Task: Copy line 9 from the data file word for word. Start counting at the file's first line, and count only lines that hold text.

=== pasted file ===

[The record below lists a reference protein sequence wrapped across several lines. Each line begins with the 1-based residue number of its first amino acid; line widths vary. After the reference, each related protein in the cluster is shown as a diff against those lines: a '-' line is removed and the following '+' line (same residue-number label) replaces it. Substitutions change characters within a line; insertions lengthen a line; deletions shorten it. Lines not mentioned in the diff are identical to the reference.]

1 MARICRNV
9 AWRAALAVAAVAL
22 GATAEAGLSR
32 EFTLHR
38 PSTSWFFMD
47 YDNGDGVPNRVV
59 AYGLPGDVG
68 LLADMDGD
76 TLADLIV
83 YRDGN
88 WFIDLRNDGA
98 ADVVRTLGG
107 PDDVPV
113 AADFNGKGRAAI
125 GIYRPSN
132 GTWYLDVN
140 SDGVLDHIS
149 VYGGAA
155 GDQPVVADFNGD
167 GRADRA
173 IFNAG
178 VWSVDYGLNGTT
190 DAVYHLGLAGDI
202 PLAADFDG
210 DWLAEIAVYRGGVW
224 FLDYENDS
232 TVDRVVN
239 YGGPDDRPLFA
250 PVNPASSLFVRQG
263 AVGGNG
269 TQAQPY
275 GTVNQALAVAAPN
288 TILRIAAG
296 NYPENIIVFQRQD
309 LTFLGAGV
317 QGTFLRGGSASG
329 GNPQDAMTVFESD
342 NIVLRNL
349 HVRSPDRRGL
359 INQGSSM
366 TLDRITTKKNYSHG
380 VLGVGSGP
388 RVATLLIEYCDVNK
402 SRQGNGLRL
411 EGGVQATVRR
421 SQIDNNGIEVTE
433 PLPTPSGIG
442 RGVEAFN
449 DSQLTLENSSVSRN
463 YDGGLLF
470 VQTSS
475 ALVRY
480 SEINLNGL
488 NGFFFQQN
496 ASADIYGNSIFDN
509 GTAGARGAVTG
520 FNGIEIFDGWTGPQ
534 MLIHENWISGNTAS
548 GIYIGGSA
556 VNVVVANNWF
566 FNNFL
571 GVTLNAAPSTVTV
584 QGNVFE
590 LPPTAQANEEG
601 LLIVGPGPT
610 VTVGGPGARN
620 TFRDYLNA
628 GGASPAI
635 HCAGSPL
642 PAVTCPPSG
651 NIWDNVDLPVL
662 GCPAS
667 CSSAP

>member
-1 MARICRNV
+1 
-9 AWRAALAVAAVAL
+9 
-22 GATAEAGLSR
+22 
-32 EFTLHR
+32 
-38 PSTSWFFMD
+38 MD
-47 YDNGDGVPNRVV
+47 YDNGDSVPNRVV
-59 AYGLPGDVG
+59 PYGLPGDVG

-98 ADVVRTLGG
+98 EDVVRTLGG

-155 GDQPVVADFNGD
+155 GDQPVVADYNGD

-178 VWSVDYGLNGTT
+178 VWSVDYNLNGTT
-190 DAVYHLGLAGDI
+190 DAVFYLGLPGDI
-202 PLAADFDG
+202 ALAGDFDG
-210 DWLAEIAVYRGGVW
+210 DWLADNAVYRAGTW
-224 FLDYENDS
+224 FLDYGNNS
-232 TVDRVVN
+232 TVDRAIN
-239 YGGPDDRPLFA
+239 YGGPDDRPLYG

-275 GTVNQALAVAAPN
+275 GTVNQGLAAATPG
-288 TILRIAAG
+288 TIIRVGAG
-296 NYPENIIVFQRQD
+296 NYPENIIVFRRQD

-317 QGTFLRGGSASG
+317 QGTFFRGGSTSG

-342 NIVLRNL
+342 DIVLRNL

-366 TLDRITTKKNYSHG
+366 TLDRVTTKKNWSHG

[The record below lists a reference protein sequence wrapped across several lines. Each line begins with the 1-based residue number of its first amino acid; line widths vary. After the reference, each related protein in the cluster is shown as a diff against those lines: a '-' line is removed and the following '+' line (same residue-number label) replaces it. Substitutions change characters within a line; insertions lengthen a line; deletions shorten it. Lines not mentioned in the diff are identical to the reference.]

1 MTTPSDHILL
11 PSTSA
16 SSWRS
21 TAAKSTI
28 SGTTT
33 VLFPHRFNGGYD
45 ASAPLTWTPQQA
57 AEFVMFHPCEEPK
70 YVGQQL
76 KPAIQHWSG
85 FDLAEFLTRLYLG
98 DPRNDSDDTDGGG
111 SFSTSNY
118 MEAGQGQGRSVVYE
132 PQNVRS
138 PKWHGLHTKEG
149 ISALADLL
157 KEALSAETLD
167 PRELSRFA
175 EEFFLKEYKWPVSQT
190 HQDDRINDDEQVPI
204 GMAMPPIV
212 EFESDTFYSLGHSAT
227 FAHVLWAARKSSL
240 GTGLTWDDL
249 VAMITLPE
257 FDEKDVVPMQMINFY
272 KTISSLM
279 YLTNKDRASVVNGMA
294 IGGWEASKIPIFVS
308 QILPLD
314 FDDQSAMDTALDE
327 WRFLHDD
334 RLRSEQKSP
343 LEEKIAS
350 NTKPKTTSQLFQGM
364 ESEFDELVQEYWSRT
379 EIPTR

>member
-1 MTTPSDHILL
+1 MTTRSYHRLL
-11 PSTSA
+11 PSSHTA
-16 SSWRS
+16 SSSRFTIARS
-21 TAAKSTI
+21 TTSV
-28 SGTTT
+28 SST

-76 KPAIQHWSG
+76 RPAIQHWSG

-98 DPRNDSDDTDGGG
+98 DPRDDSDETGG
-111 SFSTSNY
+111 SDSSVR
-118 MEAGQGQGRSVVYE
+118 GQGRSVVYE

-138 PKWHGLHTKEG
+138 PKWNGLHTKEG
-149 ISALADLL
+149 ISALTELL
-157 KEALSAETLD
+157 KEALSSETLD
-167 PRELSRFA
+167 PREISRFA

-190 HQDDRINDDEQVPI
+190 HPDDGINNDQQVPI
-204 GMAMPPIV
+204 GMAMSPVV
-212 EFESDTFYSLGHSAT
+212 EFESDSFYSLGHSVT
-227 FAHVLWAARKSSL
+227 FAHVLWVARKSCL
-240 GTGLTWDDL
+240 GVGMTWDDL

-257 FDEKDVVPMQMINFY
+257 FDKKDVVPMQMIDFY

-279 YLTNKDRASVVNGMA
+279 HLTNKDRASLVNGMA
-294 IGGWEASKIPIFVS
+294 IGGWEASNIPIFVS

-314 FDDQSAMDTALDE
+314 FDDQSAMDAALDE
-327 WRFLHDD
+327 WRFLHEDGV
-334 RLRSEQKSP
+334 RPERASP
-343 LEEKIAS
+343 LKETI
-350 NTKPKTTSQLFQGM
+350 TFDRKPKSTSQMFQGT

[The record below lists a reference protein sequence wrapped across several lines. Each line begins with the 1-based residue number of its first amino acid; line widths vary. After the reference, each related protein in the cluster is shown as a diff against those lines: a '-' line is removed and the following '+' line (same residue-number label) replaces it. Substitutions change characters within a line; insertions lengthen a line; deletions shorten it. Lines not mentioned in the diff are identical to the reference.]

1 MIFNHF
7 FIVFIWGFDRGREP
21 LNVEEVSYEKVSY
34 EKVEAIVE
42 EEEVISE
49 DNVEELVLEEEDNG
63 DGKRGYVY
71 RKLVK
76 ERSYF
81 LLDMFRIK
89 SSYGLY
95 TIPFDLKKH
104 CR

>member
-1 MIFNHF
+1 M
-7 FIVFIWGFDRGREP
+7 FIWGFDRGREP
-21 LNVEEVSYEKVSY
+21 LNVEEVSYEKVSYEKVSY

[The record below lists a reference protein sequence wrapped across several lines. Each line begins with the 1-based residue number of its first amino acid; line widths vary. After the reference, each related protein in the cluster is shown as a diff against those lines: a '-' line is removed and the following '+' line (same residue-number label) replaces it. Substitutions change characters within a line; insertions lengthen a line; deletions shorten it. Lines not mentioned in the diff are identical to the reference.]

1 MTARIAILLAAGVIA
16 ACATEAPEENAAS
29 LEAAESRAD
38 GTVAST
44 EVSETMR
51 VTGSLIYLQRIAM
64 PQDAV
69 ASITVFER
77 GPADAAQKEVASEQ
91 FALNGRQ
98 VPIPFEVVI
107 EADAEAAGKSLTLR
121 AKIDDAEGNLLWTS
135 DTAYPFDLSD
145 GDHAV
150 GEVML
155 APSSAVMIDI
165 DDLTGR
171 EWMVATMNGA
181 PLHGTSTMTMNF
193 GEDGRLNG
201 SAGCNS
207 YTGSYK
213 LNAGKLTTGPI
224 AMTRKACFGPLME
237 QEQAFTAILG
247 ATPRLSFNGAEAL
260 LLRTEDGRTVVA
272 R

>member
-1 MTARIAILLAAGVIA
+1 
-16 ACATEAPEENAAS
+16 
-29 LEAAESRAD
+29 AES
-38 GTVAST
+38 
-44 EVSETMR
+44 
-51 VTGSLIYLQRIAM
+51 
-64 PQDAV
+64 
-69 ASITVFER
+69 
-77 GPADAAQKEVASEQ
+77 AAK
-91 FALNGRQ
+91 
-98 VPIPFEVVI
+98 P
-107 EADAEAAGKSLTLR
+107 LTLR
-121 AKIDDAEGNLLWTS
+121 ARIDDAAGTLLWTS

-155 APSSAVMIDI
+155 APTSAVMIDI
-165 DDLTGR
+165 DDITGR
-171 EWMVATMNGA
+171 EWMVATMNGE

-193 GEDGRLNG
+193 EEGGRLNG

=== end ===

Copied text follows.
68 LLADMDGD